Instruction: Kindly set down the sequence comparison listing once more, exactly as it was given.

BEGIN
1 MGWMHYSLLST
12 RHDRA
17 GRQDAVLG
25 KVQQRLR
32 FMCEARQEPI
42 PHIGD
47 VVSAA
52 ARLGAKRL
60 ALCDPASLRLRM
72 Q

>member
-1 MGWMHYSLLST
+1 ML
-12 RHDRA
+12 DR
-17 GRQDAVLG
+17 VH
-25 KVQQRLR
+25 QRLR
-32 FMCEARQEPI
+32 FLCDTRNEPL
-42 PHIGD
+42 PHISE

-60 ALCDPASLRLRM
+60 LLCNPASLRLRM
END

1 MGWMHYSLLST
12 RHDRA
17 GRQDAVLG
25 KVQQRLR
32 FMCEARQEPI
42 PHIGD
47 VVSAA
52 ARLGAKRL
60 ALCDPASLRLRM
72 Q

>member
-1 MGWMHYSLLST
+1 ML
-12 RHDRA
+12 DR
-17 GRQDAVLG
+17 VH
-25 KVQQRLR
+25 QRLR
-32 FMCEARQEPI
+32 FLCDTRNEPL
-42 PHIGD
+42 PHISE

-60 ALCDPASLRLRM
+60 LLCNPASLRLRM